Let’s Argue: Reviews

Today, Ben and I wanted to take a look at a particularly divisive issue in games journalism, reviews. We’ve gone so far as adapting different review layouts for ourselves on this site, so it’s certainly something we strongly disagree about. So let’s lay out our positions.


Are scores a hindrance in reviews?


Scores actively detract from reviews whenever they’re present. For many publishers, developers and gamers, the score has morphed into the only part that matters, with the preceding text treated as a justification for the score’s existence rather than the meat of the article. They cater to the whims of the instant gratification mindset, comprised of people who don’t care about what makes a game good or bad, and would rather just take a score and measure it against the scores of other games before it. Game discussion gets boiled down to “x got a better score than y on this site,” leading to much teeth gnashing and name calling over a simple set of numbers.

Scores make sense when you’re judging a simple consumer product like a remote or smartphone. Games, much like movies or music, are incredibly subjective creations that vary wildly from one title to the next. Slapping a score at the bottom encourages more trite observations expected from a review for a car (How pretty is the paint? How far can I drive it?) and fewer statements that fit the game (How did it make me feel when I climbed to the top of this mountain and looked down at a sprawling fantasy world eager for adventure?).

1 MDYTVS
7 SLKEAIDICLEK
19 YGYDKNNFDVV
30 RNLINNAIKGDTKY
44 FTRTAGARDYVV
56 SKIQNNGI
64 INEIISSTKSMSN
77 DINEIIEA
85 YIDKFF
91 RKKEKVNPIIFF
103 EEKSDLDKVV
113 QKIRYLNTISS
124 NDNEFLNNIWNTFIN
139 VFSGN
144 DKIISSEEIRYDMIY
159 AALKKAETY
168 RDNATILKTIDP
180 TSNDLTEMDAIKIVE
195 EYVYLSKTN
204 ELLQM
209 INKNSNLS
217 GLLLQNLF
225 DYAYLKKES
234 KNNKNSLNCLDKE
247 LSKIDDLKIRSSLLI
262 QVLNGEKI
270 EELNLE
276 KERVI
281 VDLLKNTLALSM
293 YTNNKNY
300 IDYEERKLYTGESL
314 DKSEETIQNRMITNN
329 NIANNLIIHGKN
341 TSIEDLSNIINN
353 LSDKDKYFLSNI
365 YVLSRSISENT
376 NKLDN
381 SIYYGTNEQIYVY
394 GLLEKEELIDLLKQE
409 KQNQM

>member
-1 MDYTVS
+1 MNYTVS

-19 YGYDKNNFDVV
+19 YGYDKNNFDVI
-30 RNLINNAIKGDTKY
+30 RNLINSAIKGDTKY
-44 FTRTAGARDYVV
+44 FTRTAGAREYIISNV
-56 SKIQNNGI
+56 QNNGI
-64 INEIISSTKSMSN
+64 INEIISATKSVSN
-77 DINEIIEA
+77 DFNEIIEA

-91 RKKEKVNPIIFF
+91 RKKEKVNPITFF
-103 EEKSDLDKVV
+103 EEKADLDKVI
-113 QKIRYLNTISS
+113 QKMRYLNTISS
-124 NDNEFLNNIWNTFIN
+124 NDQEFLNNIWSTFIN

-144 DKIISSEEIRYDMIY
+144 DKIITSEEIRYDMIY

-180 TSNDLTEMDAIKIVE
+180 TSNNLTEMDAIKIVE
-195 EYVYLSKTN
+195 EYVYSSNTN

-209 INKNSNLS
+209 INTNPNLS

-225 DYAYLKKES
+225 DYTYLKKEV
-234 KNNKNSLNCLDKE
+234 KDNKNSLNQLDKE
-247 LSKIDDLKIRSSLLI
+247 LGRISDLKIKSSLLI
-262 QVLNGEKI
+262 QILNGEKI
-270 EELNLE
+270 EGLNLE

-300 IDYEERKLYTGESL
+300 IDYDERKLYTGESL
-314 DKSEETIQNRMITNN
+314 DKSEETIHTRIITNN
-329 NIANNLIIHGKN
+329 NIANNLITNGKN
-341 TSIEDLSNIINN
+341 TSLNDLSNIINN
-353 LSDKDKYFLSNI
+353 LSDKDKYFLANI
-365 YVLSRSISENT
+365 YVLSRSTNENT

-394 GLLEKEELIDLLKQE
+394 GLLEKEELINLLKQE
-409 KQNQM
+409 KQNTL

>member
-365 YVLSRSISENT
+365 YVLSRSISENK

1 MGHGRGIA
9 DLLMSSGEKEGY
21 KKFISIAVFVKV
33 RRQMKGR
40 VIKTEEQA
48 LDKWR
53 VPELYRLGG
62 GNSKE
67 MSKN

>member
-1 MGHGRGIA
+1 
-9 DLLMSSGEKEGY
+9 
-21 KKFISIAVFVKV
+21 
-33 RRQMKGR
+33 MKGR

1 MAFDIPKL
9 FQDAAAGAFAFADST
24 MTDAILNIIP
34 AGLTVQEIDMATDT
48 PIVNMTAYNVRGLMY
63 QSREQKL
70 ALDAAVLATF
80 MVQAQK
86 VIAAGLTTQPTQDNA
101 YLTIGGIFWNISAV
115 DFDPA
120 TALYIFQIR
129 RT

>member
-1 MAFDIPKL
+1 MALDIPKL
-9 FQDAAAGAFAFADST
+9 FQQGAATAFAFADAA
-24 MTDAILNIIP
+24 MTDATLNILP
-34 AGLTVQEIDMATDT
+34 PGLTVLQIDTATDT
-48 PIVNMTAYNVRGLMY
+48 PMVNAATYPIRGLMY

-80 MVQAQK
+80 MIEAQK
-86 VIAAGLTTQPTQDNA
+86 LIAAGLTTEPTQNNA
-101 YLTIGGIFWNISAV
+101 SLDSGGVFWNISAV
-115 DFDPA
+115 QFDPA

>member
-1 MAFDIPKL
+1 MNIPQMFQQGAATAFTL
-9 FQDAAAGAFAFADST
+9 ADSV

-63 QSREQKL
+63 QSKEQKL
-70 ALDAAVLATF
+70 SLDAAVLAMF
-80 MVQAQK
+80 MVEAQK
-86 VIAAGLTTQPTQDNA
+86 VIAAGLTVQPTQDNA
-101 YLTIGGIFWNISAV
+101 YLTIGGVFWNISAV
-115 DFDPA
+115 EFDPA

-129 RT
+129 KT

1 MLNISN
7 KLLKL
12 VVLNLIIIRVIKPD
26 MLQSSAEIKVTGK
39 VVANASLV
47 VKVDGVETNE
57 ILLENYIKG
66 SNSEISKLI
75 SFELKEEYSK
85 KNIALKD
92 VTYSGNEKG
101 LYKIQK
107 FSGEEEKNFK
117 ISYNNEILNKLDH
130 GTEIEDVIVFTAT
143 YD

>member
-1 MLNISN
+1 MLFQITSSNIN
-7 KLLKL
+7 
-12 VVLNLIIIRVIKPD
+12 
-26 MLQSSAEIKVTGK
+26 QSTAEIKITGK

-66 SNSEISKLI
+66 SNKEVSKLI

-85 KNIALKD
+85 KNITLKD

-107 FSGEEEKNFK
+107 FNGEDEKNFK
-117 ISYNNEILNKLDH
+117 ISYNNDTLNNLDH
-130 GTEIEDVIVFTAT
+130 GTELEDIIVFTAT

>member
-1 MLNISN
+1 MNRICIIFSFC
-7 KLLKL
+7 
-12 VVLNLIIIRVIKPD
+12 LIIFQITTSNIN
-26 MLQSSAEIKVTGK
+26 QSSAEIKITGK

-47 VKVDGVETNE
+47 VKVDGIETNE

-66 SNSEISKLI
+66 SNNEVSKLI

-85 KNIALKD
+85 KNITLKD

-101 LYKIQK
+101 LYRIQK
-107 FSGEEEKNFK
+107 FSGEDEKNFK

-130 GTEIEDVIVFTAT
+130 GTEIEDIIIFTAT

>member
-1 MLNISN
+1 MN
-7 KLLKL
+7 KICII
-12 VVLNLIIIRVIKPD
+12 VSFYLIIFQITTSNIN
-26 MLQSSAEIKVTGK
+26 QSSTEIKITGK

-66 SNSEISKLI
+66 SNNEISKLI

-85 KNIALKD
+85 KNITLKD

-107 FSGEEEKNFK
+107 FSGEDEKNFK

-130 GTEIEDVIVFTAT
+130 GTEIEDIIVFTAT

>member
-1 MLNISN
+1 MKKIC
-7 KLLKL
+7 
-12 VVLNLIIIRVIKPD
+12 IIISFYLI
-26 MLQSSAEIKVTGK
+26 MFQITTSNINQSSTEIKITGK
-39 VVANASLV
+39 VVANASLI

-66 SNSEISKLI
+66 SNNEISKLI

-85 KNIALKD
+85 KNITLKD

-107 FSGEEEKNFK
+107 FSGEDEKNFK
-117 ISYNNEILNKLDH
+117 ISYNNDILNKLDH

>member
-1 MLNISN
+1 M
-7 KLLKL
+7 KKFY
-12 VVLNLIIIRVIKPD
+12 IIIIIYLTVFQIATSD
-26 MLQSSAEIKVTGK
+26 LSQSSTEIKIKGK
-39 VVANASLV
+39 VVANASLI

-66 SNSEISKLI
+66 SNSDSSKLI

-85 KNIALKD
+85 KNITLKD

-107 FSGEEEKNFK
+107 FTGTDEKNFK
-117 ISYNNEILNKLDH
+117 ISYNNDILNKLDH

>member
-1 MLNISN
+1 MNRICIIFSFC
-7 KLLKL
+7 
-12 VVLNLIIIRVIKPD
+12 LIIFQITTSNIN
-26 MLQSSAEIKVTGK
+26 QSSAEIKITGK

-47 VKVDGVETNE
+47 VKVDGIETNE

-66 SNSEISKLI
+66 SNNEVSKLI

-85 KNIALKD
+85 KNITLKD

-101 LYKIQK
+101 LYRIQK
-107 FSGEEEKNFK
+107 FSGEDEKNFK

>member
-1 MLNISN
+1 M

You’d think so, wouldn’t you? All these people on the internet who bitch about low review scores for games they love, I’m sure none of us appreciate them very much. The question you have to ask yourself, though, is “what purpose does the number serve?” It serves as a quick summary of the overall feelings of a review. People who are invested, people who care, people who want to get an intelligent view, they will read the entire review. Do you think the people who just look at a score are going to say “oh, there’s no score here, I guess I will read this entire review”? No. That’s not going to happen. At best, they will just close the article. At worst, they will read some random part of it completely out of context (say, the part where you criticize one of its flaws) and use that to represent the entire review. And yeah, that’s worse than not reading the article at all.

Taking away review scores serves the writer, not the reader. If the reader wants some information– a quick summary of your thoughts on the game compared to the field– how self-absorbed do you have to be to say “No. You have to read nine paragraphs and then you can know if I liked it or not.” What’s more, a score can convey things that are not in a review. A review with a lot of negative points, but a positive score, can convey to a reader that the pros may not outnumber the cons, but they do outweigh them. And they can, yes, be compared against other outlets, because no reviewer is absolutely right about every game, and being able to assemble a consensus about a title is valuable to consumer and creator alike.


Does Metacritic serve a useful role in the industry?


No site better demonstrates the problem with reviews than Metacritic. Save for a small blurb, this soulless aggregation machine slurps up the scores left by authors from various outlets and stitches them together to form one bloated corpse of a measurement bearing resemblance to Frankenstein’s monster. This disgusting amalgamation of meaningless binaries serves as an unquestioned mallet for the less savory corners of society. If the review you wrote contributed to lowering the overall Metacritic score for a fan favorite, be prepared for inboxes and forum threads filled with hatred and death threats.